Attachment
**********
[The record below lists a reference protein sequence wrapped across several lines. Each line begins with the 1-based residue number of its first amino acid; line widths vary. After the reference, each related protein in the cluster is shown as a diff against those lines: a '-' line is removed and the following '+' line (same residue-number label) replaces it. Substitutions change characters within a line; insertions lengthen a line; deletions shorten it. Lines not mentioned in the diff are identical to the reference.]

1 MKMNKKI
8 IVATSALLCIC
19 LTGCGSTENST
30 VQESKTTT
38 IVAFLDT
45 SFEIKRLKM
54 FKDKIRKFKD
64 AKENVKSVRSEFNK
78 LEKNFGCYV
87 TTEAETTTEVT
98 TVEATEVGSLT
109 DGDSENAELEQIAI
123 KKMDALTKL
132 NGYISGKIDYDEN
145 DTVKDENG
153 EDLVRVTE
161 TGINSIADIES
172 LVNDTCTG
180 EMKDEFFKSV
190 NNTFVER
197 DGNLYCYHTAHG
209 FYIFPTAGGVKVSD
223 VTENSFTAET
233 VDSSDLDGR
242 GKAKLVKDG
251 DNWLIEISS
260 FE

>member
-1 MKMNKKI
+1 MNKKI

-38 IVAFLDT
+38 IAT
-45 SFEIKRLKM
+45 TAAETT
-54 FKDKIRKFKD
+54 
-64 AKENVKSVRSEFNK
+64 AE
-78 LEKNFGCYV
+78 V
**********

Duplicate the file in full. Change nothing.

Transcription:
[The record below lists a reference protein sequence wrapped across several lines. Each line begins with the 1-based residue number of its first amino acid; line widths vary. After the reference, each related protein in the cluster is shown as a diff against those lines: a '-' line is removed and the following '+' line (same residue-number label) replaces it. Substitutions change characters within a line; insertions lengthen a line; deletions shorten it. Lines not mentioned in the diff are identical to the reference.]

1 MKMNKKI
8 IVATSALLCIC
19 LTGCGSTENST
30 VQESKTTT
38 IVAFLDT
45 SFEIKRLKM
54 FKDKIRKFKD
64 AKENVKSVRSEFNK
78 LEKNFGCYV
87 TTEAETTTEVT
98 TVEATEVGSLT
109 DGDSENAELEQIAI
123 KKMDALTKL
132 NGYISGKIDYDEN
145 DTVKDENG
153 EDLVRVTE
161 TGINSIADIES
172 LVNDTCTG
180 EMKDEFFKSV
190 NNTFVER
197 DGNLYCYHTAHG
209 FYIFPTAGGVKVSD
223 VTENSFTAET
233 VDSSDLDGR
242 GKAKLVKDG
251 DNWLIEISS
260 FE

>member
-1 MKMNKKI
+1 MNKKI

-38 IVAFLDT
+38 IAT
-45 SFEIKRLKM
+45 TAAETT
-54 FKDKIRKFKD
+54 
-64 AKENVKSVRSEFNK
+64 AE
-78 LEKNFGCYV
+78 V